This is the one of 18 short impressions of the trip of Karel and Pauline Steenbrink to East Indonesia in preparation for the 3d volume of the book "Catholics in Indonesia"
Here is your reporter, sitting in a quite luxurious restaurant with a splendid view on lake Sentani, some 30 km south of the coast of Northeast West-Papua. Lake Sentani is some 20 km long and it dominates a valley (with the airport) in the mountainous northern region of Papua. The only real local element here was a neatly served porridge of sagu. We did not try it ourselves, because it looks more or less like the glue we use to work with wall paper. Together with good spices it seems to be delicious. We kept it to the view itself.
What did we see and experience in Papua? First of all it is the majestic nature, the immense distances, underpopulated land, much space, but with a difficult nature. In fact we only saw about 100 km: from Teluk Merah, a beautiful bay with a village of fishermen, the remnants of the oil harbour of the Dutch period and now the major harbour for NorthEast Papua under construction (hills destroyed because of the need to contruct a road steep uphill from the bay), then Sentani, the new town along the lake, further eastwards Abepura with the Cenderawasih University and the theological colleges of Catholics and Protestants, finally Jayapura, the seat of the government and until now the harbour.
When driving to Tanah Merah Bay, at one moment the road was b locked. We (Franciscan Friar Jan Serps as guide and driver, the Steenbrink, Simon Brussel of Justitia et Pax, The Hague, had already survived a number of quite suspicious bridges, but this one was really closed.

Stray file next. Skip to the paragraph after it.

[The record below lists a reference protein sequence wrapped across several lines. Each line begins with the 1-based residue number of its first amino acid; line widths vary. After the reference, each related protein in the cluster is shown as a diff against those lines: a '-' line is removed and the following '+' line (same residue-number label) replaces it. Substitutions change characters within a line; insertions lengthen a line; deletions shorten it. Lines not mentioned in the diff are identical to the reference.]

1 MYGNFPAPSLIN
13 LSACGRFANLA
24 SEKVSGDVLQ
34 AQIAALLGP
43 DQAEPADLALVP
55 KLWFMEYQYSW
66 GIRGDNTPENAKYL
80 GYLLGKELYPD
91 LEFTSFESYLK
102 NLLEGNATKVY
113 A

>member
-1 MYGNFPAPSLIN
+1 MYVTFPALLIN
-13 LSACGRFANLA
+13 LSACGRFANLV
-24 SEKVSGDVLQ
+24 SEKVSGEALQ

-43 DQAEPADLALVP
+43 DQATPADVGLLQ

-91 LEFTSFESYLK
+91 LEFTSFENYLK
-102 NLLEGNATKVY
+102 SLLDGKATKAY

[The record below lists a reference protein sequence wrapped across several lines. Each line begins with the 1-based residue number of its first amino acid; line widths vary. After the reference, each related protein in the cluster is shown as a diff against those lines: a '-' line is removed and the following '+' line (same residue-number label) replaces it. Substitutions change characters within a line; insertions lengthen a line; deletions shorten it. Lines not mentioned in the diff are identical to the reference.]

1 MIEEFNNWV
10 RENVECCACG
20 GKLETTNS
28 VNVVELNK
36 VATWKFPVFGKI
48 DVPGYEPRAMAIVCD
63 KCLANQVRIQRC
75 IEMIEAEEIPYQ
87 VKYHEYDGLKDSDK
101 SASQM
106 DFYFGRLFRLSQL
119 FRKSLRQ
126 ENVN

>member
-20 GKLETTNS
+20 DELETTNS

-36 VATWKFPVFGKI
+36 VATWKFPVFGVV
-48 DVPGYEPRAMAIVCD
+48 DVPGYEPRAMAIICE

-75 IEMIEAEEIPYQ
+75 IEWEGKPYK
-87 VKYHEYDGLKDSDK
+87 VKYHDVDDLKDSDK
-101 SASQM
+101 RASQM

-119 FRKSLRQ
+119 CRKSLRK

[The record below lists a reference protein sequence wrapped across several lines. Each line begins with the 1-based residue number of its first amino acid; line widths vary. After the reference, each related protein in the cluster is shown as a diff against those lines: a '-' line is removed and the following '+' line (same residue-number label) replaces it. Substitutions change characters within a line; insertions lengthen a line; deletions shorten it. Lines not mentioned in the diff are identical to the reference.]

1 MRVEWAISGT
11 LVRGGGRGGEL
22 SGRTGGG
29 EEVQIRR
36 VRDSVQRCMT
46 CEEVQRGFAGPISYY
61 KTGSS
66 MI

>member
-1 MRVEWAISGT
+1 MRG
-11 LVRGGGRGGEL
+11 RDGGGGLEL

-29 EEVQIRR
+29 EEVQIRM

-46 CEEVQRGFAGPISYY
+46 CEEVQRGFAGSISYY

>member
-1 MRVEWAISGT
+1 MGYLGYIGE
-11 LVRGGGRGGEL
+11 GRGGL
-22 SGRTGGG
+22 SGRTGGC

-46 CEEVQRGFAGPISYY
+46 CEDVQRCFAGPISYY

But in the end we could reach the romantic village. The students of the theological college sometimes come here for a picnic and experience of nature.
But this trip was only possible thanks to a strong 4 wheel Toyota (from 1991!) along quite dirt roads. What is needed fro the construction of a better road, that is ready for transport of big containers, is also the destruction of much nature, as seen below.
Most of the plans for the development are not initiated and formulated by original Papua people, but by outsiders, migrants, people from other regions of Indonesia. In Ambon it were quite often these pendatang who were accused of being the cause for the civil war and the inter-religious conflicts. In Papua it are the migrants or pendatang (now already counting for 48% of the total population of this huge area, 14 times the size of the Netherland with only a population of some 2.5 million.
There are many faction of 'native' Papuans, still proud that their parents wore the Koteka or calabash covering the penis of the mountain people of the region.
Against the strategy of not well organised and not generally supported movements for independence, the major church leaders promote a dialogue with the government in Jakarta under the label Papua, Land of Peace. We talked with an important representative of the largest Protestant Church in North Papua, Prof. Sosthenes Sumihe at the Kijne Theological School. We heard many report about the radical evangelical leader Benny Giay, visited his family and received all his new publications, but onfurtuntale could not see him, because of a trip to Lake Paniai. In another contribution we will go into some details about our conversation the the major Catholic spokesman in social and political affairs, Dr. Neles Tebay.